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Sunday, November 6, 2016


And so, on Tuesday, the ugliest Presidential Campaign in modern history will finally come to close.  Immediately  books will be written, TV specials and documentaries will be made, and the battle between two stunningly unpopular candidates will be analyzed.
To me, there is a central irony  to this whole process that must be noted: this Presidential Campaign, between two white candidates, was more about race than the two campaigns before it with Barack Obama on the ticket.  When Donald Trump announced his candidacy for the Presidency by accusing Mexico of sending over rapists and drug users, he lifted a rock in America and found the ugly racist slugs lying underneath.  He energized the country's white supremacist movement into backing a national political figure, something that it almost never does.  Just the other day The Crusader, one of the most prominent Klu Klux Klan newsletters, put him on the cover and wrote a spirited defense of his campaign. 
Let's not kid ourselves, when he made that statement about Mexican immigrants and doubled down on it by saying that he would deport all undocumented immigrants in the country, and then build a border wall with Mexico and get that country to pay for it, for many Republicans(and non registered white supremacists), he didn't need to say anything else.  He was their man.  As popular right wing author Ann Coulter tweeted after  his immigration policy paper was released, "I don't care if @realDonaldTrump wants to perform abortions in White House after this immigration policy paper."  And at every rally that Trump holds, "build the wall" is the chant that's heard the most; in nearly every interview with his supporters it's their number one issue.  His overwhelmingly white constituency cling  to the sad belief that somehow, in a country of three hundred and twenty million people, the actions of eleven million "illegals" is what's holding us down, taking away jobs and spreading crime.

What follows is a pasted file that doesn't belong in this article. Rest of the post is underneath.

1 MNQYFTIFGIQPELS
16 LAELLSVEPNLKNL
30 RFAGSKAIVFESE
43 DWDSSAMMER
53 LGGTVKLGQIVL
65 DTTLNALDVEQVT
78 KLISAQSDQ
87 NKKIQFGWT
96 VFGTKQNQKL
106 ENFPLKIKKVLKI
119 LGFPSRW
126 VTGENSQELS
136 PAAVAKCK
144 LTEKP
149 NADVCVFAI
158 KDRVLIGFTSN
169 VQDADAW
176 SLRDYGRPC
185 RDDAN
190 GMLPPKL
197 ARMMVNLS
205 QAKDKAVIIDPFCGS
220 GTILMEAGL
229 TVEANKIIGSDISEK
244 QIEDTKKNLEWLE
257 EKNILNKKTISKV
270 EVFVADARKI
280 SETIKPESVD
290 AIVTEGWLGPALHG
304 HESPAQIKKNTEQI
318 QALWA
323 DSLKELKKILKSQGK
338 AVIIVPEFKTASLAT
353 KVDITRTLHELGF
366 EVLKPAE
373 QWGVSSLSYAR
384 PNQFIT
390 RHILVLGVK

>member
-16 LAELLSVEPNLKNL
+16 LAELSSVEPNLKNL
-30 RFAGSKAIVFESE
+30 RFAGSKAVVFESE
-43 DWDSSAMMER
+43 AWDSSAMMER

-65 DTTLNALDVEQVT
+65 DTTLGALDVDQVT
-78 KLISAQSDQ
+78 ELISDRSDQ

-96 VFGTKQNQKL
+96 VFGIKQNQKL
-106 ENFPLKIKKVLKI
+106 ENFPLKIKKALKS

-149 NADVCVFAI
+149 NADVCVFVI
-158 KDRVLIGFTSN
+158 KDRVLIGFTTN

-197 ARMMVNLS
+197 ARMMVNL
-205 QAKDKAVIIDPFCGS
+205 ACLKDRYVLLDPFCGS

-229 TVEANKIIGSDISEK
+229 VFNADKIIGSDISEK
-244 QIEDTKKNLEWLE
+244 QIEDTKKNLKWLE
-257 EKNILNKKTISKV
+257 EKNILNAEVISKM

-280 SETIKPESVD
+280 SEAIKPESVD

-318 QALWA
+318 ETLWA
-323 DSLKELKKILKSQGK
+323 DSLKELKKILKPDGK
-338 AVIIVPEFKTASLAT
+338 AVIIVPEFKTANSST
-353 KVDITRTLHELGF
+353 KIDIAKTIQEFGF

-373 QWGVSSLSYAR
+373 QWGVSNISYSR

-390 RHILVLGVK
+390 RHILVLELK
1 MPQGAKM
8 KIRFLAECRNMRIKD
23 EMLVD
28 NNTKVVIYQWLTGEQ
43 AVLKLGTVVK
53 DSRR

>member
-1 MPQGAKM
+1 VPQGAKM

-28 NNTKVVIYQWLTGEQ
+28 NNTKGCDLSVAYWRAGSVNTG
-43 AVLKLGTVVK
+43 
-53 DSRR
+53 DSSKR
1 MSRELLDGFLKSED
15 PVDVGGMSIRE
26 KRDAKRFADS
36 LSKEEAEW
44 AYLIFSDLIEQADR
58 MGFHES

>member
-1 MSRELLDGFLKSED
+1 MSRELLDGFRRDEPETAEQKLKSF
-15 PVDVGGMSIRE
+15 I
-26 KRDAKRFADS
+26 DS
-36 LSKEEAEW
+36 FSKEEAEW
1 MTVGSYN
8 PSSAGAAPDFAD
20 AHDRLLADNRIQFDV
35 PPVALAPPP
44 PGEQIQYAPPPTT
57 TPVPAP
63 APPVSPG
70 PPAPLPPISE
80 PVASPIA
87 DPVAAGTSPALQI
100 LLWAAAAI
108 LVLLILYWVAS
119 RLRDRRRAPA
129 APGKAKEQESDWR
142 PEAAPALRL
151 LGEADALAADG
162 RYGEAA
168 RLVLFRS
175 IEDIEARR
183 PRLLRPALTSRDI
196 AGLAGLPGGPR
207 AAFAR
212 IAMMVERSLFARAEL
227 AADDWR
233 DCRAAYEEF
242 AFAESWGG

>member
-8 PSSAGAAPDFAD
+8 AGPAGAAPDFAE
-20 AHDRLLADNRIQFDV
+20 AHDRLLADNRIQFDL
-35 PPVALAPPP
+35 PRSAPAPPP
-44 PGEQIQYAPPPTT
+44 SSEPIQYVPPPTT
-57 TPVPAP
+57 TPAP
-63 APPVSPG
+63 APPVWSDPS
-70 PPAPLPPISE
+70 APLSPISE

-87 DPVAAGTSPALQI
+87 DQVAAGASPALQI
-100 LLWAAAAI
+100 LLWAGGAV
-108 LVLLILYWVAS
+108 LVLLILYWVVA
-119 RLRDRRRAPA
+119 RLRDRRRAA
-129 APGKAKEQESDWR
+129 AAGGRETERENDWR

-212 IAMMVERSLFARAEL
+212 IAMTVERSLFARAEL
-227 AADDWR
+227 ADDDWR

Understand, I am certainly not saying that all Republicans are white supremacists; many Republicans are voting for him because they can't stand Hillary Clinton, or just have always voted for Republicans, and can't see voting any other way.  And most Republican Party officials and Congress members have given little to no support of Trump. But  the way his supporters have responded  against any dissent in the Republican party shows how deeply racist many of them are; David French, a conservative writer for The National Review, led the charge against Trump at that magazine.  The result was a flood of  emails and twitter messages aimed at him and his wife that made violent threats towards both of them. The fact that he has an adopted black African daughter was immediately pounced upon, with the most vile kind of photo shopped images being sent to him and his wife; the fact that his daughter is only seven seemed to not even slow them down.
But there appears to be good news on the horizon: early voting numbers are in, and there are already high numbers of Latino voters (many of them first time voters) making sure their voices are heard in states like Florida and Nevada.  Yes, it would appear that the friends and relatives of the same group of people that Trump began his campaign demonizing are the same ones that are going to  send him slinking back to Trump Tower, whining the whole time about a rigged election.  That's called Karma.

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